The US signed up to the Paris Agreement, although there was a brief period in 2020 when they left and then rejoined. The Paris Agreement NDCs are not legally binding, although the reporting and review framework is. There is a consensus principle behind the agreement which hopes that political encouragement will push countries to reduce emissions faster.
COP26 marked the five-year anniversary of the Paris Agreement and was due to provide the first statement of more ambitious NDCs from the parties, which were due in 2020. In practice many countries did submit more ambitious NDCs, including the US, although if all commitments were met, the world is still on target for at best 1.8 degrees of warming. One of the outcomes of COP26 was that parties were supposed to submit even more ambitious NDCs by the end of 2022, but so far it seems this is unlikely to happen. The war in Ukraine and ensuing energy crisis has derailed the focus on phasing out fossil fuels to some extent, and an effective outcome at COP27 is essential for refocusing the international community on climate action.
Repeated analyses have concluded that nations are currently off track in reducing emissions, and that targets need to be more ambitious, so COP27 will be a pivotal moment in assessing and applying international pressure where necessary. There will be close attention paid to commitments made by all nations following a year of extreme high temperatures when the effects of climate change had devastating consequences for countries such as Pakistan.
COP27 is being held in Sharm el-Sheikh in Egypt, making it the first meeting to be held in Africa, and is expected to highlight the plight of nations at the forefront of the effects of climate change. It is hoped that they will have a stronger voice in requiring developed nations meet their finance commitments for climate finance.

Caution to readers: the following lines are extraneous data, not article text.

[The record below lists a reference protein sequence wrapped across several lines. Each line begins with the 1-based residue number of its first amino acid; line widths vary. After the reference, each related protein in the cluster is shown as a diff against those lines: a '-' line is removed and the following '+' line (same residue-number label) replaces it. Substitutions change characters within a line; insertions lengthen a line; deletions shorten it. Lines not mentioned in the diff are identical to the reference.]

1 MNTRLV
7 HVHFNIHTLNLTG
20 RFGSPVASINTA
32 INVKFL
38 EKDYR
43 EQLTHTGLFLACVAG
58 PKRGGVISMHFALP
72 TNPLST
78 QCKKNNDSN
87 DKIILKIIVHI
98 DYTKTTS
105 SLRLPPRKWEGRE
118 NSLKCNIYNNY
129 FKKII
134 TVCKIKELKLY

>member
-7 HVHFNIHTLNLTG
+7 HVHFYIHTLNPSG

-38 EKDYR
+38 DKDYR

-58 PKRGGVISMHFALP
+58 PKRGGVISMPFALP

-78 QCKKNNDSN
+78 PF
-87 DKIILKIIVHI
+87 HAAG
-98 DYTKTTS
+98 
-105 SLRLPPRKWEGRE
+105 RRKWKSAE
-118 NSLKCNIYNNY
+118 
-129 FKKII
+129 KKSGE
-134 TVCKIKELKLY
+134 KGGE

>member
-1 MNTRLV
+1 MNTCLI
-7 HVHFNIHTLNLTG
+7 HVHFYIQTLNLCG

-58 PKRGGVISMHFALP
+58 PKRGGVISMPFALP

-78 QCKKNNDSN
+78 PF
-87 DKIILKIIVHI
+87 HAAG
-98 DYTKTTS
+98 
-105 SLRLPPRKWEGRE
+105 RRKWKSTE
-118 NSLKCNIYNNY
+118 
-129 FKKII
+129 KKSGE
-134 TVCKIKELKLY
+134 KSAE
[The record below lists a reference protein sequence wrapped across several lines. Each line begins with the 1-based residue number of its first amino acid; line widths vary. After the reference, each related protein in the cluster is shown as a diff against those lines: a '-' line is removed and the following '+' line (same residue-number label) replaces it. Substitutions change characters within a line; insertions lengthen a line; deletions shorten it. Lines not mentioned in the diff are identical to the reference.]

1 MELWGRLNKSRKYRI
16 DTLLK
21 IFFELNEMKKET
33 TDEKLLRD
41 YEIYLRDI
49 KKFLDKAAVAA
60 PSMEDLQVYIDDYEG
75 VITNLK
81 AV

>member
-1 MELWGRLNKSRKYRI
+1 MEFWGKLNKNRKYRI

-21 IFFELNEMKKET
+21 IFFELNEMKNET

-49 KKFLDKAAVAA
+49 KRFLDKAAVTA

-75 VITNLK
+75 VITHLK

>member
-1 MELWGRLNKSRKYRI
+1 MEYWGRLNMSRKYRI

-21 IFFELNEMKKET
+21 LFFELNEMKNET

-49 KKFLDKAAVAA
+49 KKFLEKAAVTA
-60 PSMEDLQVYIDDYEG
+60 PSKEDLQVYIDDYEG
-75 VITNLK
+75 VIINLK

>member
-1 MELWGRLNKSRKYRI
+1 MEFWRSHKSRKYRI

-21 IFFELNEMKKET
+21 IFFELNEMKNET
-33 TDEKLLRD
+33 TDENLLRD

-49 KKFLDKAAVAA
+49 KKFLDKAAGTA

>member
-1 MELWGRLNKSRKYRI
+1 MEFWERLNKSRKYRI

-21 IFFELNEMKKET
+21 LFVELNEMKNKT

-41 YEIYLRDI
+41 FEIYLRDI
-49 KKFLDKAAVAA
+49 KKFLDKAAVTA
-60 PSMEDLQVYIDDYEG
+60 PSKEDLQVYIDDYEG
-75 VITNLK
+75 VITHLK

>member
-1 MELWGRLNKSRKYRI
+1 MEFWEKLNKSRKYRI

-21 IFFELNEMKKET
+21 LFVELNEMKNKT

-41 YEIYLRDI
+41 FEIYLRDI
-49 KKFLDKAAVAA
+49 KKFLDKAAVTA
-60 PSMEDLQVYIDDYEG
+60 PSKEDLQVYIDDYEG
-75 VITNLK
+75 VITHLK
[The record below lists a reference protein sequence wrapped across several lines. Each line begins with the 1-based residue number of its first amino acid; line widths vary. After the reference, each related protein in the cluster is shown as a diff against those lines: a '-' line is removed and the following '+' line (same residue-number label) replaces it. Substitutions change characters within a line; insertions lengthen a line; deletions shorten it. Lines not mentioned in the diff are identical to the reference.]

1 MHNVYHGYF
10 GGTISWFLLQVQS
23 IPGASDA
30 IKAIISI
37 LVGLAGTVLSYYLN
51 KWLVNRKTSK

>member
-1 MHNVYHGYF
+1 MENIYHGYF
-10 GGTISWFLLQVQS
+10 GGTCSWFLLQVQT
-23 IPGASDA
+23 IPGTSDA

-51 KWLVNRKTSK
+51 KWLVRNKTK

Some of the main discussion points are expected to be around funding for loss and damage, the $100bn finance target, and energy security. The debate around climate change has traditionally focused on attempting to limit the extent of global warming, but focus is now shifting to how we adapt to our changing climate, and how we help nations who are most vulnerable to its effects. The debate is likely to fall into three categories: mitigation, adaptation, loss and damages.
Prior to 2020 the news was not promising, with none of the countries performing well against their commitments. In 2017 a study concluded that none of the countries were meeting their targets and that even if they did, it would not restrict global warming to 2°C. In fact it has been estimated that if all countries met their pre-2020 commitments, we would be on track for over 3°C of warming by the end of this century, which would have catastrophic consequences.
To limit global temperature rise to 1.5°C, a global emission reduction of 7.6% is needed every year between 2020 and 2030. In 2020 the reduction was only 6.4% globally, mainly attributable to short-term Coronavirus lockdowns. In 2021 the picture was even worse with a global rise in carbon dioxide missions of 6%. In addition, the UNFCCC parties were supposed to disclose new NDCs in September 2022, but only 19 have submitted targets. However, India has now submitted their NDC and clarified their net-zero target, which represents a step forward as they are one of the major carbon dioxide emitters. China has also started reporting significant reductions in carbon dioxide emissions, with a drop of 8% this year.
However, with the problems in energy security this year, many nations have increased coal fired power capacity, including China and Germany. It is hoped that this is a temporary response and that market pressure to invest in renewable technologies will override the drive to invest in coal. There appears to have been little progress on the promised reductions in methane emissions and deforestation, although detailed updates should be given at COP27. The change in leadership in Brazil is likely to decrease deforestation dramatically based on their previous performance when in power.
2022 has been a turbulent year, with the political focus on energy prices and the cost of living. It is hoped that COP27 can refocus international attention on the scale of the climate crisis and accelerate action on previous commitments.